The weather has finally settled down enough to give us hope that there would be no more storms for a while. So, last week a team went to Pearlington to put the dining tent back up. We had already had a couple of residents ask if we were pulling out when they saw the big white dining tent gone and all the little blue tents sitting around in the parking lot like they were waiting for the next train out of town. Our camp has become a focus point in the community and they notice whenever we change anything. So we realized we needed to get everything back into place to give them assurance that we weren't going anywhere.
I took some video of the construction of the dining tent.
Here's a still photo of attaching the vinly ceiling. It has to fit perfectly for the velcro to line up in a way to make it waterproof. And this tent, even though it's stood in the heat and sun for almost two years, is still basically sound and waterproof.
There was one spot with a hole that might leak. We patched the hole once before, in February, 2008. I call it the "Dennis from Pennsylvania Patch" because he patched it when the tent stood over 12 feet above us. He used a complex assortment of ladders and pvc pipe to delicately lay a strip of duct tape over the hole. The picture shows how much easier this is to do while the tent is on the ground. This one is for you, Dennis:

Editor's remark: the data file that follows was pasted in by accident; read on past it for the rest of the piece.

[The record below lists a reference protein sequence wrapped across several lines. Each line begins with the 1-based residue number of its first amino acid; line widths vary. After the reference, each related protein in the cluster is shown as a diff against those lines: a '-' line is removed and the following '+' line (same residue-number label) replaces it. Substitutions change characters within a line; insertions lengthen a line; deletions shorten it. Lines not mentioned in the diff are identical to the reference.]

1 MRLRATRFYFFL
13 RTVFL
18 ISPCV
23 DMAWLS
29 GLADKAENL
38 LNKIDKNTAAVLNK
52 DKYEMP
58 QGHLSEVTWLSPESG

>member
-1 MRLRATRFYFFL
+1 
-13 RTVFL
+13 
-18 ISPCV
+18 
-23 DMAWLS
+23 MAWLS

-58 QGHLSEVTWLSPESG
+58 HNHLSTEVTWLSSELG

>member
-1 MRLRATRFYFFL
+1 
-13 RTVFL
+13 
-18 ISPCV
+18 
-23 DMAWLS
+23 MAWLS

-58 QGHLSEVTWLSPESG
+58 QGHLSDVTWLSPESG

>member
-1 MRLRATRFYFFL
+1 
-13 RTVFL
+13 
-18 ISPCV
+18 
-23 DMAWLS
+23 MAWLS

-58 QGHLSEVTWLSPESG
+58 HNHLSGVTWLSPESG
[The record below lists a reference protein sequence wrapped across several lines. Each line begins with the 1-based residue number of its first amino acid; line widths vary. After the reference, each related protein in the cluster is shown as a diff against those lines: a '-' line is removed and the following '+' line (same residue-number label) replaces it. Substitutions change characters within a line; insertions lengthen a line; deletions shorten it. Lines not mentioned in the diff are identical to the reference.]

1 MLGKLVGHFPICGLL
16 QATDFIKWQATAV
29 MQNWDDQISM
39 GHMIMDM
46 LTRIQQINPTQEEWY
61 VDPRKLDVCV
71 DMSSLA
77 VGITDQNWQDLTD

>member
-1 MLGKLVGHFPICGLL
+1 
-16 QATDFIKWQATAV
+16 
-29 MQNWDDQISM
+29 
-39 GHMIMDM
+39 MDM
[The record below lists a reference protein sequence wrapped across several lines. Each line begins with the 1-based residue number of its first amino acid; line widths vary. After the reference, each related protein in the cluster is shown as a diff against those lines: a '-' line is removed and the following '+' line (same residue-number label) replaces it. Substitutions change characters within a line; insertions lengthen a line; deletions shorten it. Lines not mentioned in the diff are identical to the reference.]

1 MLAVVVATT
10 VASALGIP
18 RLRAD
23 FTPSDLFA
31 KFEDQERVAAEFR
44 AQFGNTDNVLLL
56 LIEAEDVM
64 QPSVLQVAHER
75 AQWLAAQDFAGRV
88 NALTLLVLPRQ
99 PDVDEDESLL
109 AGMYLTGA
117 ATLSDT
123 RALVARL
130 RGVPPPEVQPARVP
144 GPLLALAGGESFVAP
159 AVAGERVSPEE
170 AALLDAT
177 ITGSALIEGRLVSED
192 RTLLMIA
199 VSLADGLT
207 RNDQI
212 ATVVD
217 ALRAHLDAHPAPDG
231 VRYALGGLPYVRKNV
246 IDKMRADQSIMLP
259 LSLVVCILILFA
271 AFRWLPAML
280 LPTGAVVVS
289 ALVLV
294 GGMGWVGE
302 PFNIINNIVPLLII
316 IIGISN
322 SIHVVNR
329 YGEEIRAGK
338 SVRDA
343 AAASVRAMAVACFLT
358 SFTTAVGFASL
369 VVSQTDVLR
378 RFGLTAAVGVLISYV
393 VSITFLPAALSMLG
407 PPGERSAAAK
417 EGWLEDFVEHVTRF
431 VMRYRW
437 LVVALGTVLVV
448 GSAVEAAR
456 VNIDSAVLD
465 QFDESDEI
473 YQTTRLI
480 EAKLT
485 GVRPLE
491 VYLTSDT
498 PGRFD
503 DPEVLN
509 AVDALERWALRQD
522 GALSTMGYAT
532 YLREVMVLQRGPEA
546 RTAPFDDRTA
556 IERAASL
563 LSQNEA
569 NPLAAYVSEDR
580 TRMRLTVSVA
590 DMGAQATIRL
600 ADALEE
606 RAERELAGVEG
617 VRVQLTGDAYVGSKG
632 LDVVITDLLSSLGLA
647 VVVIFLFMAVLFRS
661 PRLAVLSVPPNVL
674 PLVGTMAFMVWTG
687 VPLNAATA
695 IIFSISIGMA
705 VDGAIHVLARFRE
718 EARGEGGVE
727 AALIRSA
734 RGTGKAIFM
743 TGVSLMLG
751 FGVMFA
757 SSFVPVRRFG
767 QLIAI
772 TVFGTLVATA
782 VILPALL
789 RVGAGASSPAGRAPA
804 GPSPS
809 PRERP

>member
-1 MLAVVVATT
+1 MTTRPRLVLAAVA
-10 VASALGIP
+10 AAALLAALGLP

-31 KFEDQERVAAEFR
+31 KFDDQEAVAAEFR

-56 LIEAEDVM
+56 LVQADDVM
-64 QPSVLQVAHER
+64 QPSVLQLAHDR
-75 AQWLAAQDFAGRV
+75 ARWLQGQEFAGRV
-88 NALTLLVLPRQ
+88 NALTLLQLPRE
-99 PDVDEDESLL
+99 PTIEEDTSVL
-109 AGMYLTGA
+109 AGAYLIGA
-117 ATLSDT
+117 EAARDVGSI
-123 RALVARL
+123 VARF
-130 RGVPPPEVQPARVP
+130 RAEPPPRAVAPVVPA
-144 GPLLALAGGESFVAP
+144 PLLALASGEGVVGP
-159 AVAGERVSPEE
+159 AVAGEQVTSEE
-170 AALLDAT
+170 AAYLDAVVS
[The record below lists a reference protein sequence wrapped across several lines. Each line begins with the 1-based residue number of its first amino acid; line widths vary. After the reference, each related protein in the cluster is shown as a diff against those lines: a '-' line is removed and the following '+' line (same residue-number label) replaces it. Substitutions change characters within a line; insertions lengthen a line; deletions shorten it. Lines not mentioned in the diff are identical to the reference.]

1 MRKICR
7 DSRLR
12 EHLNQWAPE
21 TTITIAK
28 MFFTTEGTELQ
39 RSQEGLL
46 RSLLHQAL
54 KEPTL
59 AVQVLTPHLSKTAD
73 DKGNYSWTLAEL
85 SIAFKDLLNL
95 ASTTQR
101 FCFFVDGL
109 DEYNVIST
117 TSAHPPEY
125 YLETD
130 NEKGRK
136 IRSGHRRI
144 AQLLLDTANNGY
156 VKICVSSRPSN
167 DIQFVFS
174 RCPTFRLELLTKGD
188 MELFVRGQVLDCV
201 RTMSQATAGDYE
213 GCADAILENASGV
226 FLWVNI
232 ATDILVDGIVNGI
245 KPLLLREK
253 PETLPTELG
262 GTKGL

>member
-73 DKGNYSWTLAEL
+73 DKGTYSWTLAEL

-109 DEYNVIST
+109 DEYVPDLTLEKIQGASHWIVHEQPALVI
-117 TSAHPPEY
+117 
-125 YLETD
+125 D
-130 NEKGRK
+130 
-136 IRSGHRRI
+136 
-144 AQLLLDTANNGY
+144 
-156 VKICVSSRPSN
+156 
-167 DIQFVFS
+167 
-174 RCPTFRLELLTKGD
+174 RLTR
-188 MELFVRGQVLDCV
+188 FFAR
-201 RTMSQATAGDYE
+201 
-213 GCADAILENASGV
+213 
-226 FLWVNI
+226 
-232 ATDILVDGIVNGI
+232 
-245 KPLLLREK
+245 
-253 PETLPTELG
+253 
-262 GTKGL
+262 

To match the three vinyl roof sections you had to mate the edges with each other perfectly, then press the velcro together at the same time someone else lashed it together like a showlace. Finally, we assembled about 12 people who wrestled the whole thing up and into position. It is a heavy tent. We were beat. It was hot. We were sweating buckets, not to mention the brightness of the sun any time we looked at the bright white vinyl. Oh, and the bugs flew in and out and around our faces constantly. We were beat. Did I mention that part?
As we sat there resting and congratulating ourselves, somebody noticed a couple of places where the vinyl was bunched up. Then he saw one place where the rope lashing was done wrong. The announcement to take it down and put it back together again was met with small enthusiasm. "Small" as in "none." I had reached the limit of my personal muscle ability. There was nothing left on me. I was afraid we'd get half-way up and my body would give me that familar "Nobody is home" message and the whole effort would suffer. I needed a rest before I could do anymore physical work. I had become a dangerous and undependable team member. While the others debated and discussed the merits of re-doing the whole thing,I went over to Hattie's to get an order of fries. I had a good visit and talked to her about her house while we waited for the oil to heat and the fries to cook. By the time I got back to the camp the tent was back up without me. Thank you, Jesus. And it was perfect this time.
This weekend another group got all the blue tents positioned and a couple of donated brown Quonset huts ready. They are putting in the duct work for the heaters and coolers as I write this. The Pearlington PDA Camp is back in business. Come on down.